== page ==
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How are Secretariat, Martha Stewart and Jack Harlow connected? The Kentucky Derby, the most unique sporting event in the US | CNN



How are Secretariat, Martha Stewart and Jack Harlow connected? The Kentucky Derby, the most unique sporting event in the US | CNN


Here are three names you rarely see together in a sentence: War Admiral, Secretariat and Martha Stewart. The first two were well-known racehorses in their day, while Stewart is a world-renowned retail businesswoman.

The Kentucky Derby is what unites them. War Admiral and Secretariat won it and Stewart is the grand marshal of this year’s race.

You see the Derby occupies a unique space in the American fabric. Even as horse racing has mostly disappeared from mainstream America, the Derby manages to be a major sports and cultural event.

Last year, 15 million people watched NBC’s Kentucky Derby broadcast. Only four non-football programs had more than 15 million viewers in 2023. One of those was broadcast across multiple channels (the State of the Union) and another was the show after the Super Bowl.

Closer to 17 million watch the race itself, which has been dubbed “the most exciting two minutes in sports.” And at a time when most telecasts have seen a downward trend in viewership, the Derby has maintained its own.

The same cannot be said for other horse races. While the Derby is just one part of American horse racing’s Triple Crown, the other two legs – the Preakness and Belmont Stakes – pulled in 5 million and 4 million viewers in 2023. These didn’t differ significantly from 2022.

The success of the Derby and lack of attention for other races isn’t too surprising looking at the polling data. Less than 1% of Americans say horse racing is their favorite sport to watch. Five percent said it was in 1937, which then made it the fourth-most popular sport in America behind baseball, football and basketball (how tastes have changed).

More than a third (35%) of those who watched a horse race in the last year said they watched only one, according to a 2023 Ipsos poll. No other sport comes close to the share of viewers who claimed they watched just one game or event.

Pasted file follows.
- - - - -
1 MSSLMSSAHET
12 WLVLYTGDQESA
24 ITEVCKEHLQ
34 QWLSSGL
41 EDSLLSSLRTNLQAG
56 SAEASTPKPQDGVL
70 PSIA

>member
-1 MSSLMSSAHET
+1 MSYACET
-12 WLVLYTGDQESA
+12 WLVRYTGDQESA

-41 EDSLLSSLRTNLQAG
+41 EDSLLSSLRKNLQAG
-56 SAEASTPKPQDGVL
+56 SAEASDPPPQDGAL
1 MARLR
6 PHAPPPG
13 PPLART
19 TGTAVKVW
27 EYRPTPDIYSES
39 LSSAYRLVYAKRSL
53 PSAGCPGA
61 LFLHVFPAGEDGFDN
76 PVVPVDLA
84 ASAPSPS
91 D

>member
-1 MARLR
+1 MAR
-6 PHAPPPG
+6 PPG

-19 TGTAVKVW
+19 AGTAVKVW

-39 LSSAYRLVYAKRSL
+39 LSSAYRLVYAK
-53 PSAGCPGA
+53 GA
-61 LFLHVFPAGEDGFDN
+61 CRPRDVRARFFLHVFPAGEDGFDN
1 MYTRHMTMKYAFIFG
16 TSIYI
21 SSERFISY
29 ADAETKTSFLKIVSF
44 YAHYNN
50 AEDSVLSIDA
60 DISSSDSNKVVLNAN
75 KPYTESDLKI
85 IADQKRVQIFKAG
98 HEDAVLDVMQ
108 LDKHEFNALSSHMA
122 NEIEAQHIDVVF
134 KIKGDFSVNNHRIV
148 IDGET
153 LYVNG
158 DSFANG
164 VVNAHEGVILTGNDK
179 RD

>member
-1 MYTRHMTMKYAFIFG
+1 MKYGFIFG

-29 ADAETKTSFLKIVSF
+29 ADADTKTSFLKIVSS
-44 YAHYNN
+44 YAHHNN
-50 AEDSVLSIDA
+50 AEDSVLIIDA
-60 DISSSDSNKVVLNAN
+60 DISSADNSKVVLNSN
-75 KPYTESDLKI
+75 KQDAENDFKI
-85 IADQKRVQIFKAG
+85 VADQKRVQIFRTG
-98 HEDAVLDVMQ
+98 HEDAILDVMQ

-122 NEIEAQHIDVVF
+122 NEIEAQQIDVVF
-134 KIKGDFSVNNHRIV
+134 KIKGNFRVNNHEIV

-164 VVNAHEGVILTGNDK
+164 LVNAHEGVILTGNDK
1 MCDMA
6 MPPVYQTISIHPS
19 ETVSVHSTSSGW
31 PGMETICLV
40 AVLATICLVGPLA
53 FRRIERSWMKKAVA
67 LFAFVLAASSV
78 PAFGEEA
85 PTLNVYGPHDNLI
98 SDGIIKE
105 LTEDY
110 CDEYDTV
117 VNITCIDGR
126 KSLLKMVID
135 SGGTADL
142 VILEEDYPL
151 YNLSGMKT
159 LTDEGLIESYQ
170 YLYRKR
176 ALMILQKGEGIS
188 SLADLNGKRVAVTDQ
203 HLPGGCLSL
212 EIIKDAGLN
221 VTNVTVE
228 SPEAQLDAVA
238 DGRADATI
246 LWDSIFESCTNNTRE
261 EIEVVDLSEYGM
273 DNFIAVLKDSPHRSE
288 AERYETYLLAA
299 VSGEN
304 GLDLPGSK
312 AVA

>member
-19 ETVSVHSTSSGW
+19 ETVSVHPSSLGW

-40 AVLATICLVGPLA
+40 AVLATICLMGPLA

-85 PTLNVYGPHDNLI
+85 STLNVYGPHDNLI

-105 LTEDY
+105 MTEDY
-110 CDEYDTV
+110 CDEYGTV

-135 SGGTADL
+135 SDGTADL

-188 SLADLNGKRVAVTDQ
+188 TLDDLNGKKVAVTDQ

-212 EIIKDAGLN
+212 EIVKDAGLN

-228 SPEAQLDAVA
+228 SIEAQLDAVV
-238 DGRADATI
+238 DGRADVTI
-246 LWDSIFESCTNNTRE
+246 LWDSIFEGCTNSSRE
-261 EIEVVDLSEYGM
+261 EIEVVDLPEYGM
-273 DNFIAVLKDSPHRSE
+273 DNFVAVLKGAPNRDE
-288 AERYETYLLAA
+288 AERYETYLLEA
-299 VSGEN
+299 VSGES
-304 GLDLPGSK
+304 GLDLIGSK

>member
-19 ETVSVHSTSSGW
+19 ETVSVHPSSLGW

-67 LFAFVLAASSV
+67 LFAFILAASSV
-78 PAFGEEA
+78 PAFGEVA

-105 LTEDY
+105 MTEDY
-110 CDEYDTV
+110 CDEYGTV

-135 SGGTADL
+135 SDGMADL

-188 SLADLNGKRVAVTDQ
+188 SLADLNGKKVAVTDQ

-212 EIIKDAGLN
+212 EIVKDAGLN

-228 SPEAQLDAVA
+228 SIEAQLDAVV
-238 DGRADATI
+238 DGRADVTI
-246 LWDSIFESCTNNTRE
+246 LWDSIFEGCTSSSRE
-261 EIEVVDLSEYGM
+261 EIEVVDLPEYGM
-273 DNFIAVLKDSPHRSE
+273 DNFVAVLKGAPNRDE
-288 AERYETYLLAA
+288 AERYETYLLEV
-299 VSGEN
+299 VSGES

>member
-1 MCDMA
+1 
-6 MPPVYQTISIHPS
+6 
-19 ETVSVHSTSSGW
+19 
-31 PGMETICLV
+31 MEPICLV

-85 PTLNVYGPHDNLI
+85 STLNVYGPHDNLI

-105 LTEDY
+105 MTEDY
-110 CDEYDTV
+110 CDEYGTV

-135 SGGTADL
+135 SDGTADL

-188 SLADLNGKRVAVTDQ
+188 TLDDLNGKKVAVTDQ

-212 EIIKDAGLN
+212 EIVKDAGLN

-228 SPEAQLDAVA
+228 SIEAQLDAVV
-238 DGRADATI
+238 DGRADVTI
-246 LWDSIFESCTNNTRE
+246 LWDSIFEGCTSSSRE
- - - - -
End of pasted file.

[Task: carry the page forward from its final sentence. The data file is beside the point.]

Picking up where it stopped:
High viewership is not the only thing that makes the Derby standout. About 150,000 people attended the race last year. That’s more than the Super Bowl.

But let’s put aside the actual sporting event: a big reason the Derby has held on in the American psyche is that it’s more than a race. Louisville, where the race takes place, has made a two-week spectacle of it all with its Kentucky Derby Festival. This two-week celebration in the lead-up to the race is the largest annual event in the state.

The whole experience even has a drink associated with it: the mint julep. You can’t say that about the Super Bowl. Over 100,000 are sold annually at the Derby. Nationwide, many Americans get a julep. In fact, during the month of May, five times as many people search for mint julep on Google than the average during the year.

Hats are some of the nigh-mandatory accoutrements of attending horse races and the Derby in particular.

Beyond the drinks, there is also the fashion. It’s a very rare sight to see a woman in a hat these days, but upwards of 90% of women at the Derby don one. These hats go for hundreds if not thousands of dollars.

Many of the people wearing a cap or making a fashion statement will be celebrities like the aforementioned Martha Stewart. She’s not going to be the only well-known personality around Louisville. Folks like Kid Rock, Josh Groban and Jack Harlow will be attending as well.

While we don’t have an exact number for how many celebrities there will be, here’s a number associated with them: nearly $20 million. Friday’s Barnstable Brown Gala – one of many parties held during the lead up to the Derby – has raised that much for charity since debuting 35 years ago.

Part of the reason to watch the Derby broadcast is to see the celebrities and pomp and circumstance. Remember the actual race is a mere two minutes, even as NBC puts on a five-hour telecast this year a la the Super Bowl.

Josh Groban poses at the 141st Kentucky Derby at Churchill Downs on May 2, 2015.
Jack Harlow at the 148th Kentucky Derby on May 7, 2022.

Now, the one thing you’ll note that I haven’t mentioned in the Derby’s appeal is betting. At least hundreds of millions of dollars were bet last year on the Derby.

What’s interesting about that number is that it’s a mere pittance of the amount bet on sports overall – north of a $100 billion – in the United States last year. I say interestingly because, traditionally, one of the biggest appeals for horse racing compared to other sports events was that you could legally gamble on it when you couldn’t do so on other sports.

That competitive advantage is gone from horse racing today, as sports gambling is legal in most of the United States. Yet the Derby endures.

It has done so for almost 150 years, and there is no sign, as of yet, that the Derby won’t be around for another 150.

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